We now live in the Digital Age. We take photos with our digital cameras, letting us take thousands of photos as we can easily delete photos that did not turn out well. We write emails on our computers, where we often type and retype, proofreading and editing until we have perfectly sculpted our message. We bombard each other with messages that package complex words and feelings into neat little abbreviations and emoticons.
Going digital has, without a doubt, made our lives easier. Digital is exact and fast, while being easily editable thanks to existing only in virtual space. But what is the price of convenience? Did we lose something in the process?
Before the Digital Age, we used film cameras that required careful photography as we had a limited number of shots per roll of film. We wrote handwritten letters, where we had to give considerable thought to what we were going to write before even picking up the pen, lest we waste another sheet of paper. If we wanted to say something important to someone we cared about, we would do it face to face, or at least over a phone call, where our body language and voice gave off subtle nuances about how we truly felt.
As cumbersome as this sounds, the value of analog is that it focusses on quality, not quantity. We no longer have photo albums that summarise a whole year (or even childhood) in just dozens of carefully curated photos. Instead, we have albums full of hundreds of pictures per day, which we rarely review because there are too many to go through.
The worst consequence of going digital is that our words have lost weight and substance. We throw words at each other like paper planes because we feel compelled to reply in some way. We think less about our choice of words because they are a dime a dozen, yet we overanalyse the meaning of what others say in a message because we have no other cues such as body language. We become hurt by hollow words and emoticons devoid of feeling and personality.
We are still analog. We cannot treat each other like photos that can be taken en masse then culled, or a word document that can be freely edited. We should put more care into the things we say to each other – with more thought, feeling and personality – to avoid hurting each other so much.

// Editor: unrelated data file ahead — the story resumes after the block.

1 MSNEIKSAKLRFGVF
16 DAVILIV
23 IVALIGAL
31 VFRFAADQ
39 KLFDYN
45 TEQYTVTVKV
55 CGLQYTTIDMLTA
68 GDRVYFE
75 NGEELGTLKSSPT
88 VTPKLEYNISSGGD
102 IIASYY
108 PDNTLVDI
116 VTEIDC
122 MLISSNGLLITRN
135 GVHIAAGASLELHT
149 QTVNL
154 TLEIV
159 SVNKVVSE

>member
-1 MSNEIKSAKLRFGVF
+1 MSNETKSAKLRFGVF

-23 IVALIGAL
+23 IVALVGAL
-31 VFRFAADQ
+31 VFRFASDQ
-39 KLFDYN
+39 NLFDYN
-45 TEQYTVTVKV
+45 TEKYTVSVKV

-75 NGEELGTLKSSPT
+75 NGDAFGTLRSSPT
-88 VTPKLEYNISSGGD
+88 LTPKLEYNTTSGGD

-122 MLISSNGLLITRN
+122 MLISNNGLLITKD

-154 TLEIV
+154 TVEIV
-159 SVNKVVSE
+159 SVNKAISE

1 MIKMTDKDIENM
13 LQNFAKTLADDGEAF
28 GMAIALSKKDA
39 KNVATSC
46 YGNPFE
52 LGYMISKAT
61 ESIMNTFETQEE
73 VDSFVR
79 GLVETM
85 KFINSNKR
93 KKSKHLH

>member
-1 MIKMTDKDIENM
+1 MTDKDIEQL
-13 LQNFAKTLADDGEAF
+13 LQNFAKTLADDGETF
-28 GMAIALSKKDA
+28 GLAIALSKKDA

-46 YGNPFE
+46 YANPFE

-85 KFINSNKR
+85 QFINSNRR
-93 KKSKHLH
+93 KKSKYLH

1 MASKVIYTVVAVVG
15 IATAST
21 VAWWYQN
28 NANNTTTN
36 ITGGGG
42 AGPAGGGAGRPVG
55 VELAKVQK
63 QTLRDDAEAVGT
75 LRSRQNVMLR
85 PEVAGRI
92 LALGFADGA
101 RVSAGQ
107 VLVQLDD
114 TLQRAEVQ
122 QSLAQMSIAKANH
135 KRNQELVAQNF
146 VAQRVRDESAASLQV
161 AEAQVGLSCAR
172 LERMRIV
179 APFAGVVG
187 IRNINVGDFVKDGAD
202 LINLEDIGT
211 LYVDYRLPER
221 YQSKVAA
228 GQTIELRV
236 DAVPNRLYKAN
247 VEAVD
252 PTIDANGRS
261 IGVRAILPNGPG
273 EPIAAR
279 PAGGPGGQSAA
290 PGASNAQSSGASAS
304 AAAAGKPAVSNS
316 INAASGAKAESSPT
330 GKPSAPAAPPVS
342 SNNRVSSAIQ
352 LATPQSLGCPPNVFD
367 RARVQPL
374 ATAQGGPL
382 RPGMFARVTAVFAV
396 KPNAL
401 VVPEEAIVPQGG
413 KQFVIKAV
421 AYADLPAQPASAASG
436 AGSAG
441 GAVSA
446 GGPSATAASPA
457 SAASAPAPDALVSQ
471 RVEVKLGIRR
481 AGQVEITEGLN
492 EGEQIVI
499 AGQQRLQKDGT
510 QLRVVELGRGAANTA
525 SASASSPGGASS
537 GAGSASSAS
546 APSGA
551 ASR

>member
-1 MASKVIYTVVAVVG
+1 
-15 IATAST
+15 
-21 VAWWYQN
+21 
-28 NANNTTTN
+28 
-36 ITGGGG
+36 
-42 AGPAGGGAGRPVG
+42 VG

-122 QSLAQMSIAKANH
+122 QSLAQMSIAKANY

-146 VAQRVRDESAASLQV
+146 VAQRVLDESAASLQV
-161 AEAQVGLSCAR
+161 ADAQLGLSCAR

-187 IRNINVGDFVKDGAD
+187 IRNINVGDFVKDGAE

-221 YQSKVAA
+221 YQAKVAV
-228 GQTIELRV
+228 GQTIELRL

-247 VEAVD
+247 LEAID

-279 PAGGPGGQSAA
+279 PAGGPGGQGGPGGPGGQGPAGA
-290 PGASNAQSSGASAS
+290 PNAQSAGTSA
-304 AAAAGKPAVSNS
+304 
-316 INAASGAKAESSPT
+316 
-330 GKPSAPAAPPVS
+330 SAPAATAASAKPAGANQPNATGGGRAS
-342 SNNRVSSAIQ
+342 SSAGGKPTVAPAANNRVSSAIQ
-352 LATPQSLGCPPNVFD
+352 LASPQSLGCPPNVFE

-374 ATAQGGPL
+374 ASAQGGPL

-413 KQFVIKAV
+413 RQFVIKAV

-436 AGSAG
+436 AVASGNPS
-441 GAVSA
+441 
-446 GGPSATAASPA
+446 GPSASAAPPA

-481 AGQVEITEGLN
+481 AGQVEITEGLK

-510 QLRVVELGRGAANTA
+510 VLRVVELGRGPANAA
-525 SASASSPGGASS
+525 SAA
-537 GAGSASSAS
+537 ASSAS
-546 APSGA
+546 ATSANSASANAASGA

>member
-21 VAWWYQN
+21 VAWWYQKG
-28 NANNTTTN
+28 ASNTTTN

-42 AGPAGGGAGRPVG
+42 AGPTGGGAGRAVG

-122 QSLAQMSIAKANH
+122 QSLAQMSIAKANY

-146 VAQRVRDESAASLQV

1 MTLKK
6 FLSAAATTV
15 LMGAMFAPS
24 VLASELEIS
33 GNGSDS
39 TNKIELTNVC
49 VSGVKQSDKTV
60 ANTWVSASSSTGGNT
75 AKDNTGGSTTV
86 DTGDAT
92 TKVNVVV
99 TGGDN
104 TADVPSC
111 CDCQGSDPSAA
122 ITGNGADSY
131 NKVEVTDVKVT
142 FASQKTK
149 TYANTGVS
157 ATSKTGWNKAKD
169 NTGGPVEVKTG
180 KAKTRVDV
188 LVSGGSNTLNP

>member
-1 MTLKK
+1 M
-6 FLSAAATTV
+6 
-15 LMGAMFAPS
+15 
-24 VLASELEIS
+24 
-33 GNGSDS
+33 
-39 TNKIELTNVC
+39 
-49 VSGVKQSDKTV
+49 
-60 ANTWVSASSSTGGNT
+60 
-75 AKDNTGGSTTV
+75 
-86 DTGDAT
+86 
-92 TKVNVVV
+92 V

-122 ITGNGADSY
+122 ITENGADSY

Han Suk-Bong is a famous writer from the Joseon Dynasty (Korea during 14th to 19th century), who was praised as “the master writer of the East” even in the Ming Dynasty (China during 14th to 17th century). His writing and calligraphy were partly thanks to his inborn talent, but also because of his intense training and practise throughout his life. There is a famous story regarding his training.
Han Suk-Bong practised calligraphy since a young age by himself, practising every day. The villagers all praised his talent and his mother sent him to a famous temple to study. After four years of studying, Han missed his mother so much that he sneaked out during the night and returned home. When he told his mother that he there was nothing more for him to learn, she told him to turn the lights off and said: “I will slice rice cakes while you write, then we will compare our skills”. After the two silently did their best work in the darkness, they turned the light on and it was evident that Han’s letters were all crooked and unsightly while his mother’s rice cakes were perfectly sliced in even thickness. Han deeply repented his arrogance and realised there was so much more to learn. His mother told him off and told him not to set foot in the house again until he could write perfectly even with his eyes closed, just as she could slice rice cakes perfectly. Thanks to his mother’s passion for his education, Han became one of the most well-known masters of calligraphy and literature in the Far East.
The best type of parent is one who identifies a child’s natural talents early on and helps them develop those skills. If the child becomes lost, loses their way or fall into the pit of arrogance believing they are the best, it is the parent’s duty to correct them. The moment you believe that there is nothing more to learn, you become a failure.
One weakness with the English alphabet is that when they are spelt out aloud, some letters are too similar and end up being confused. For example, B sounds like D and M sounds like N. Although this is not too major an issue in normal life, it becomes very problematic when giving important information over the phone, such as an identification number. The same problem applies in the military where precise orders are required. To overcome the issue of similar-sounding letters, many systems have been developed to replace the letters with words when spelling words aloud over the phone or radio. For example, if the ID number EFS9201 has to be told to the other person, it can be read as “echo-foxtrot-sierra-nine-two-zero-one”. It is also used in the military to say abbreviations, such as “oscar mike” for “on the move”. As the spelling alphabet system is designed so that no two words sound similar, it is a very effective way of accurately transmitting information over the phone.
The spelling alphabet (NATO phonetic alphabet) is as follows:
The following is the shortest letter ever written in history and its reply:
It was written by the author of the famous “Les Miserables”, Victor Hugo, in 1862 to ask his publisher how his book (Les Miserables) was selling. The publisher, amused by Hugo’s creativity, sent back an equally witty reply.